A Papal Visit to any country comes with a long list of preparations and precautions to ensure that it goes off without a hitch. Pope Francis’ visit to the United States last week was no exception. Many months and countless hours went into the planning of his three city tour by hundreds of people. As we look back on this historic visit, we know that it truly was overall a successful visit.
Emotions come with any Papal Visit, and again this past week was no exception. Everywhere that our Holy Father went, he was greeted with tremendous emotion from those he encountered. Whether it was the faithful at the Canonization Mass of Junipero Serra, members of Congress, the families at the 9/11 memorial, immigrant families at Independence Mall, the prisoners of the Curran-Fromhold Correctional Facility, the World Meeting of Families attendees, schoolchildren at the airports, or dozens of Bishops, Priests, and consecrated men and women religious, everyone seemed to have a powerful experience. Even though I was present at the Canonization Mass, my emotions surfaced later as I watched the Holy Father’s address to Congress. Even from my own home, his words and message brought me to tears and gave me hope that those representing us politically would take his words to heart.
I think that perhaps these powerful emotions have much to do with the distance that the Pope usually has from us here in the United States. While Catholics (and many non-Catholics) look to the Holy Father for guidance, his physical distance from us makes it difficult for him to elicit palpable emotions. By bringing his message directly to us, both in word and deed, Pope Francis makes us stop and take in the moment--letting us find the joy within us. Oftentimes this manifests itself in tears--not tears of sadness but tears of joy. This joy stems from the knowledge that Christ’s vicar is here among us, showing us that no matter how important we may think he is—he is still one of us.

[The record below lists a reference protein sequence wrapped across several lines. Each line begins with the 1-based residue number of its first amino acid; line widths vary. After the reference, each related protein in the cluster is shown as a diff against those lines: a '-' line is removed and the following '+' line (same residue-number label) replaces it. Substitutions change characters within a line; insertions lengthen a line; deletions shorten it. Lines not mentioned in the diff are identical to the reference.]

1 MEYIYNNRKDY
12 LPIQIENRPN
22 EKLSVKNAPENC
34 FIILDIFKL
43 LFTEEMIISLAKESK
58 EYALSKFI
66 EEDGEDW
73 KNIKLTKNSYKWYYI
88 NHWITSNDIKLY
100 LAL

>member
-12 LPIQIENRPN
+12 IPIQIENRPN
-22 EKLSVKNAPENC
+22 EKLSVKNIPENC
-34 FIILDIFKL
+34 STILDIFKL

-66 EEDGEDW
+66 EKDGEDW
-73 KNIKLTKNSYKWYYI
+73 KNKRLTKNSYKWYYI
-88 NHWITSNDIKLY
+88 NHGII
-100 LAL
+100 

Cardinal Donald Wuerl of Washington has indicated that the Holy Father’s visit should be more than a celebration; it should be an encounter. Over these last few days, encounters with the Holy Father have changed the lives of so many - not just those that he personally met. His message of love is one that resonated with the thousands of people that came to catch a glimpse of him. This message is one that we must continue to spread. We must take the emotion that was brought to the surface and continue to help the Holy Father spread his message of love for all people and our common home. We must bring this encounter to others.
In his homily at the Canonization Mass of Junipero Serra, Pope Francis asked us to move forward. In his homily at the Cathedral of Sts. Peter and Paul in Philadelphia, he reminded us that we must be missionary disciples:
"One of the great challenges facing the Church in this generation is to foster in all the faithful a sense of personal responsibility for the Church’s mission, and to enable them to fulfill that responsibility as missionary disciples, as a leaven of the Gospel in our world.”
Pope Francis is asking us to act, to show others that our mission in life is love for all. The emotions that we experienced while he was here should not fall away now that he is gone. Together let us take the emotion that we had while he was here and allow it to permeate our lives and impel us to live out the charge he has given us.